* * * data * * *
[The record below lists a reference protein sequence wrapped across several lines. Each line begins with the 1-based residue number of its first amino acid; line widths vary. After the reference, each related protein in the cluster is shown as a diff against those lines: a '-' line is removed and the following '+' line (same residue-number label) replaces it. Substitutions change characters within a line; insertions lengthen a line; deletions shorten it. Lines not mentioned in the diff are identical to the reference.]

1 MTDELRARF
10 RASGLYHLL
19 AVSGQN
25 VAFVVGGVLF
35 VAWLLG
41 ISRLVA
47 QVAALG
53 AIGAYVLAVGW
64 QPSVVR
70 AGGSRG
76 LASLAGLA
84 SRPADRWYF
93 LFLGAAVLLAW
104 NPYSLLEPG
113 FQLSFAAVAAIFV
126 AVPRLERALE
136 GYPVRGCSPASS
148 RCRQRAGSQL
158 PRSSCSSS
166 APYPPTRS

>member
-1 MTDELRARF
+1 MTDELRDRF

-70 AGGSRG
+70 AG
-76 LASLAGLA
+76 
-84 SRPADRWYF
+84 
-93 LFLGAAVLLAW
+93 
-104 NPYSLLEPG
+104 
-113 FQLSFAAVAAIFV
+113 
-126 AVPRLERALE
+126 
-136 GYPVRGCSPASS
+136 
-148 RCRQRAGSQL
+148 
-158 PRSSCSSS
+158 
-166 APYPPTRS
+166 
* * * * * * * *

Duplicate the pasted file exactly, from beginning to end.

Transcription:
[The record below lists a reference protein sequence wrapped across several lines. Each line begins with the 1-based residue number of its first amino acid; line widths vary. After the reference, each related protein in the cluster is shown as a diff against those lines: a '-' line is removed and the following '+' line (same residue-number label) replaces it. Substitutions change characters within a line; insertions lengthen a line; deletions shorten it. Lines not mentioned in the diff are identical to the reference.]

1 MTDELRARF
10 RASGLYHLL
19 AVSGQN
25 VAFVVGGVLF
35 VAWLLG
41 ISRLVA
47 QVAALG
53 AIGAYVLAVGW
64 QPSVVR
70 AGGSRG
76 LASLAGLA
84 SRPADRWYF
93 LFLGAAVLLAW
104 NPYSLLEPG
113 FQLSFAAVAAIFV
126 AVPRLERALE
136 GYPVRGCSPASS
148 RCRQRAGSQL
158 PRSSCSSS
166 APYPPTRS

>member
-1 MTDELRARF
+1 MTDELRDRF

-70 AGGSRG
+70 AG
-76 LASLAGLA
+76 
-84 SRPADRWYF
+84 
-93 LFLGAAVLLAW
+93 
-104 NPYSLLEPG
+104 
-113 FQLSFAAVAAIFV
+113 
-126 AVPRLERALE
+126 
-136 GYPVRGCSPASS
+136 
-148 RCRQRAGSQL
+148 
-158 PRSSCSSS
+158 
-166 APYPPTRS
+166 